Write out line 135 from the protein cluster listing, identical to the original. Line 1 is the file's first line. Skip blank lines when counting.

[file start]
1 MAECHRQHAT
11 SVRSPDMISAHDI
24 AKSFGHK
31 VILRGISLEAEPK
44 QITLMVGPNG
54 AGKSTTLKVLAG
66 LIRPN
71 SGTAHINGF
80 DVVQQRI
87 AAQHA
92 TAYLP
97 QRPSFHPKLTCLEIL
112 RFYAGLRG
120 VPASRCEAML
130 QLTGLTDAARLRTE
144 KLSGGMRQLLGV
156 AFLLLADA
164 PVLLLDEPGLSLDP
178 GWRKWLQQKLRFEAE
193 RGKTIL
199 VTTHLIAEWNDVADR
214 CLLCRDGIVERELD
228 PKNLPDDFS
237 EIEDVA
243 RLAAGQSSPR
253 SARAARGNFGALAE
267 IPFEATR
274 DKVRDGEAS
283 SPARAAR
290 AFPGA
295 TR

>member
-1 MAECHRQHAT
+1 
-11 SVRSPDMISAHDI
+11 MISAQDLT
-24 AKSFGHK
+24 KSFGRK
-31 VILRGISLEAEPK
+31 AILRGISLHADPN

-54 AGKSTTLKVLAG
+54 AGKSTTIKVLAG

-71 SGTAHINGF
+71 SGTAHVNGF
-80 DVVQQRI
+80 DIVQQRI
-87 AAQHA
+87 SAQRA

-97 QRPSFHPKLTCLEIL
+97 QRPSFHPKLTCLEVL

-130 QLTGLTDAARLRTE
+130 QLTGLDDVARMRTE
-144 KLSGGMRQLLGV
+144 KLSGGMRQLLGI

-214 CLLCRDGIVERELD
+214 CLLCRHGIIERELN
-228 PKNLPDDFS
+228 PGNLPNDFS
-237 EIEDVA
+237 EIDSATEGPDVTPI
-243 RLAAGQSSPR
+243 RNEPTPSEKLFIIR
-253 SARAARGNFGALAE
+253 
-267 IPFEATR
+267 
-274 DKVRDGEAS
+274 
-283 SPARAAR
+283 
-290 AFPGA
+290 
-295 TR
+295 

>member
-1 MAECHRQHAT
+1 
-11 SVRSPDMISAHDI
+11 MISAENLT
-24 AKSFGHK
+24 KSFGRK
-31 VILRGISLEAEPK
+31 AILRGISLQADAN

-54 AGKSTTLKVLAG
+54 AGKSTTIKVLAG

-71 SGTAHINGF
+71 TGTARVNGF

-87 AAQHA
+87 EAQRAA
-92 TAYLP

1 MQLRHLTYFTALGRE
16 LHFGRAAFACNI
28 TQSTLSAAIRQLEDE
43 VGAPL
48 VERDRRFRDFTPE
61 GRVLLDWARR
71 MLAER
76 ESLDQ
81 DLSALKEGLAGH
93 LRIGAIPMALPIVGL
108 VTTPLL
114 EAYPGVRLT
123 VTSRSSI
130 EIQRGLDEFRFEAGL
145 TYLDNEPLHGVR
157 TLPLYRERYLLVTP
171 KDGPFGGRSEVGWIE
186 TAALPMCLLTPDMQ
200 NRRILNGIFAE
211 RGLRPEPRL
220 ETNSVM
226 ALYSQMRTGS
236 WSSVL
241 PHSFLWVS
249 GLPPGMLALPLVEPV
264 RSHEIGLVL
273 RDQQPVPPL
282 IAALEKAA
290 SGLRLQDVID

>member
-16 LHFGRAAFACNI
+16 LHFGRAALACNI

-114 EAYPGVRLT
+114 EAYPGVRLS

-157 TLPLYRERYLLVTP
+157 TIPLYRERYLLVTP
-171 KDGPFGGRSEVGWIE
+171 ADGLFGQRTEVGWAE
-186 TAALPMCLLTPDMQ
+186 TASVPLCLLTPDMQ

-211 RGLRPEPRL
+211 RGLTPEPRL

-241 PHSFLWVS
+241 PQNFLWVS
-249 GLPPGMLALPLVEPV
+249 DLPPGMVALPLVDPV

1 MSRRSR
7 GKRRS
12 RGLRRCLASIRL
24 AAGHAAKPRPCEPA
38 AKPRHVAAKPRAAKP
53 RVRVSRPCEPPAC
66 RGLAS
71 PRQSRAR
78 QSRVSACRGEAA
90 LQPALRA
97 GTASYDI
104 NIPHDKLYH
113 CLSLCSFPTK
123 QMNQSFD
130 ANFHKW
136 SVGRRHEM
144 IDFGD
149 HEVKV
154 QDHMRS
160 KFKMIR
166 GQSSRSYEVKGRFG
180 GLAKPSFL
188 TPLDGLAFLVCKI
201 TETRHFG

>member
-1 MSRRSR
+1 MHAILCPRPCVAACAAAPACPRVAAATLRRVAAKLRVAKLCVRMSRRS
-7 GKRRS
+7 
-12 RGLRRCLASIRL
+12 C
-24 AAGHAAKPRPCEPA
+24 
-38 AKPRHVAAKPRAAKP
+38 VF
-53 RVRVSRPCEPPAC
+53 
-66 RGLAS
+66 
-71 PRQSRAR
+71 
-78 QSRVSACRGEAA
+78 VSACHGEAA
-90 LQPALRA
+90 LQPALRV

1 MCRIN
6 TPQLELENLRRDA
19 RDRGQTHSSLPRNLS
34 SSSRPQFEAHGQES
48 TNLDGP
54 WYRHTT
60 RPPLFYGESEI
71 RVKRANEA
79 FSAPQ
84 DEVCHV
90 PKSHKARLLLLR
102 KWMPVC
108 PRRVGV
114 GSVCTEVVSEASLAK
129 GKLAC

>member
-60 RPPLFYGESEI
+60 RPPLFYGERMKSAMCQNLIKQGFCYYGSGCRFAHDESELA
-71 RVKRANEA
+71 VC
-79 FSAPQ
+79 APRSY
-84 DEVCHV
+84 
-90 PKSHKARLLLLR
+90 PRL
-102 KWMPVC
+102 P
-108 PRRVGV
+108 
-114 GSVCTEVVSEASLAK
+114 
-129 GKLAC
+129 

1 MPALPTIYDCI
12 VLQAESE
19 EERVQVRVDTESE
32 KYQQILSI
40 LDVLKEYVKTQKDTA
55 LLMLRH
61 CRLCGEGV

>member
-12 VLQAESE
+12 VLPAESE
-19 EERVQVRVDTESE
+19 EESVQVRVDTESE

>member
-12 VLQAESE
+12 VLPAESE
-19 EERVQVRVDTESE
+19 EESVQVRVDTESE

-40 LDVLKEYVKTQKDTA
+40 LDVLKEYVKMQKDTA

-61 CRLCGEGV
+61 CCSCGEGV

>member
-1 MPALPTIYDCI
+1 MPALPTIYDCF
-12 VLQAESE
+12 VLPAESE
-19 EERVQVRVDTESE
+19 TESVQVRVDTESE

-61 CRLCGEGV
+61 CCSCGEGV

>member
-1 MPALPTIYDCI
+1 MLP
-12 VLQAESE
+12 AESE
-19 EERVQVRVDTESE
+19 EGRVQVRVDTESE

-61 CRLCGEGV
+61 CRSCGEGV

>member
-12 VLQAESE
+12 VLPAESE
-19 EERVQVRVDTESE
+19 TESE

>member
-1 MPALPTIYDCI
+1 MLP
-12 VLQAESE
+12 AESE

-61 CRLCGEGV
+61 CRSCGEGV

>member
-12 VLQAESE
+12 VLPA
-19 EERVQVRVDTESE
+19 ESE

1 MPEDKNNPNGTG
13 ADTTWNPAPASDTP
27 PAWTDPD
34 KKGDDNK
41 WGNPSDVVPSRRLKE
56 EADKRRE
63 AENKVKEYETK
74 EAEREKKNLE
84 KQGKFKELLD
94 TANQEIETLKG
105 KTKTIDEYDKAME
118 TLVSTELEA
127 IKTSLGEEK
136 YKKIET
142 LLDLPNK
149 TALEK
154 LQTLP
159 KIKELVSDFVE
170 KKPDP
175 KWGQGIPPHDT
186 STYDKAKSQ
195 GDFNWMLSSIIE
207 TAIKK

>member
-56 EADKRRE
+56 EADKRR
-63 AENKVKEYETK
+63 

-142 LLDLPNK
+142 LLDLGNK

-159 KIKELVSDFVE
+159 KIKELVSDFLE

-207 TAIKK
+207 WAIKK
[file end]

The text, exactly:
-249 GLPPGMLALPLVEPV